If you find yourself lost in the jungle of existing GPOs in your environment use some PowerShell to sort out the ones that might not be needed anymore.

Share on LinkedIn
Linkedin
Share on Google+
Google+
0Share on Reddit
Reddit
0Share on Facebook
Facebook
0Tweet about this on Twitter
Twitter
Email this to someone
email
Print this page
Print

Create check_mk host checks with PowerShell

4. December 2015

blog.feldmann.io

PowerShell Version: >2 
Modules: none

If you use check_mk to monitor your environment you are able to create simple local host checks using PowerShell.

Your check_mk agent should be installed on the target host in a specific location, such as C:\Program Files (x86)\check_mk

After the agent installation you should have a local folder (C:\Program Files (x86)\check_mk\local) in which you can put a simple PowerShell Get-Content script to return whatever you have scripted in a check_mk readable format:

To achieve the check_mk readable format make sure to print your scripted output into something like this:

<<<local>>>
0 CHECK_NAME – OK – CHECK_OUTPUT|PERF_DATA_DESCRIPTION=CHECK_OUTPUT(INT)

I created a short example with a folder count:

The output to file C:\Program Files (x86)\check_mk\tmp\xxxx.log is:

<<<local>>>
0 FOLDER-COUNT-C – OK – We have 40 folders on drive C|folders_on_c=40

You are now able to do a short cmk -II hostname && cmk -R on your check_mk server and the new check should appear on your host.

The next step would be different states for different results:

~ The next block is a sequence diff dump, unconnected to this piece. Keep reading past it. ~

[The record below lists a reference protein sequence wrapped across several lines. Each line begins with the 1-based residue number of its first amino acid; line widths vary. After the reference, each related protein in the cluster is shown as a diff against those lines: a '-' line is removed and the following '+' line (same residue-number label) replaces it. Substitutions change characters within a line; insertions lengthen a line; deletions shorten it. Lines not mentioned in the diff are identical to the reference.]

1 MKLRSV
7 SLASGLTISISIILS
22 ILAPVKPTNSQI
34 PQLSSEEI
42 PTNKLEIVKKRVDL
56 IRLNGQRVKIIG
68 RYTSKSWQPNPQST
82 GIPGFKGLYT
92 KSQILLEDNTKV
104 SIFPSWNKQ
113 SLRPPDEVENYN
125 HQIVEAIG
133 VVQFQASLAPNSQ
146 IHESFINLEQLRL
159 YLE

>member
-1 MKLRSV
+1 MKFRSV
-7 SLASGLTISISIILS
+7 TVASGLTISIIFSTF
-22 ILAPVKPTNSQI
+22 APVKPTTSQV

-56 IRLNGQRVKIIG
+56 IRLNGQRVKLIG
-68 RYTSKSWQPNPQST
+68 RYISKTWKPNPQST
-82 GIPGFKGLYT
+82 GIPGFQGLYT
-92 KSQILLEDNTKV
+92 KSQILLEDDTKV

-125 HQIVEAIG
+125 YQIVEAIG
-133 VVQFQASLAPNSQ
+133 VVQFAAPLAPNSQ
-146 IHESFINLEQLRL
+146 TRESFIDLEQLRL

<<<local>>>
0 CHECK_NAME – OKCHECK_OUTPUT|PERF_DATA_DESCRIPTION=CHECK_OUTPUT(INT)

<<<local>>>
1 CHECK_NAME – WARNING CHECK_OUTPUT|PERF_DATA_DESCRIPTION=CHECK_OUTPUT(INT)

<<<local>>>
2 CHECK_NAME – CRITICAL CHECK_OUTPUT|PERF_DATA_DESCRIPTION=CHECK_OUTPUT(INT)

With a simple if we could generate different outputs for different cases:

It is important to give only the second Out-File an Append, so that the output will be overwritten every time the script is running.

You could now create a local task, running the script once a week/day/hour to generate the output for check_mk.

Share on LinkedIn
Linkedin
Share on Google+
Google+
0Share on Reddit
Reddit
0Share on Facebook
Facebook
0Tweet about this on Twitter
Twitter
Email this to someone
email
Print this page
Print

Restart host after certain days of uptime

3. December 2015

blog.feldmann.io

PowerShell Version: >1
Modules: none

Nobody wants Windows hosts with too much uptime so this script combined with a planned task during the weekly maintenance downtime might help:

You might want to use the -force parameter on Restart-Computer for an immediate restart.

Share on LinkedIn
Linkedin
Share on Google+
Google+
0Share on Reddit
Reddit
0Share on Facebook
Facebook
0Tweet about this on Twitter
Twitter
Email this to someone
email
Print this page
Print

Receive gateway from local network interface with PowerShell

25. November 2015

blog.feldmann.io

PowerShell Version: >1
Modules: none

I needed a way to log the first local interface’s gateway for debugging reasons, here is how I did it:

Share on LinkedIn
Linkedin
Share on Google+
Google+
0Share on Reddit
Reddit
0Share on Facebook
Facebook
0Tweet about this on Twitter
Twitter
Email this to someone
email
Print this page
Print

Enable Users to log off their own RDP TS session with PowerShell

24. November 2015

ps

PowerShell Version: >1
Modules: none

This script will check your TS servers for a session with $env:Username and logoff that session. This of course only works if $env:username on client and TS are the same 😉 Also I made an effort to make it work on PS v1 for all clients to be able to execute this.

Share on LinkedIn
Linkedin
Share on Google+
Google+
0Share on Reddit
Reddit
0Share on Facebook
Facebook
0Tweet about this on Twitter
Twitter
Email this to someone
email
Print this page
Print
← Previous Page